Campaign Retail launch of KidsOK
PR team Prodigy Communications
Timescale June-July 2005
After successfully launching online last September, KidsOK planned to roll out the service, which is available on Orange, T-Mobile, O2 and Vodafone, on the high street in July.
It wanted the product packs to be available in more than 500 outlets, including selected Boots, Millets and The Link stores.
To handle the retail launch of KidsOK ten months after the initial product was available online. To highlight the relevance of the KidsOK service to parents and influencers, and promote the product to children themselves by bringing the KidsOK brand to life.
Strategy and Plan
To add credibility to the campaign, Prodigy Communications and KidsOK secured a tie-up with children's charity Kidscape, the organisation that campaigns to keep children safe from harm or abuse.
The charity offered spokespeople to talk about the service. They explained why it was important for parents to know where their children were without embarrassing them by phoning them directly. KidsOK also commissioned independent research which showed that 72 per cent of parents claimed they worried at least once a week about where their child was. Seventy-eight per cent agreed that a simple, unintrusive service would help to put their mind at ease.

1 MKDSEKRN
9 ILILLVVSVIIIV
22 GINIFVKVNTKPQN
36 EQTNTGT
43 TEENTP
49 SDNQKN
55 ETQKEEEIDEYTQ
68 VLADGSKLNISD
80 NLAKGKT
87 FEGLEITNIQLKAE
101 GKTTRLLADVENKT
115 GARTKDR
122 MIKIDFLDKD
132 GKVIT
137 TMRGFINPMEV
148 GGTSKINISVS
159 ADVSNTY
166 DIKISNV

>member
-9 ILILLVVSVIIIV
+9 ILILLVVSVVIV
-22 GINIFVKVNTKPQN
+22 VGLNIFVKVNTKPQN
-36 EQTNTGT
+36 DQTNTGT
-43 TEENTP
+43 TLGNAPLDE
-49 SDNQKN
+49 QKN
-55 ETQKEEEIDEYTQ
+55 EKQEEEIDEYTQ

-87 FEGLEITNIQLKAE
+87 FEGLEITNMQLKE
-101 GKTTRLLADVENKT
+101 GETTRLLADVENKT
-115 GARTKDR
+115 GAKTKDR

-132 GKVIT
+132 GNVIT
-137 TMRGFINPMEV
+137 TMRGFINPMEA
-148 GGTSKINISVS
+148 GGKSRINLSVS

Prodigy Communications offered regional and consumer journalists
trials or demonstrations of the service for case-study features.
Measurement and Evaluation
The campaign produced 92 items of coverage specifically mentioning the retail launch of the service, including articles in The Guardian, the Daily Mail, The Sun, Daily Record, Irish Independent and Mizz magazine.
Other outlets to cover the story included Five News, the BBC's Newsround, Scottish TV and TV3 Ireland.
Prodigy also secured spots on Capital Radio, Sky News Radio, Century FM, BBC Radio 2 and various regional BBC stations.
Lucy Ward, social affairs correspondent at The Guardian, says: 'The product had all the right ingredients to make an interesting story for our readers. There was a slightly sinister, Orwellian element to it, but Prodigy clearly stressed the importance of parents being able to know their kids are safe.'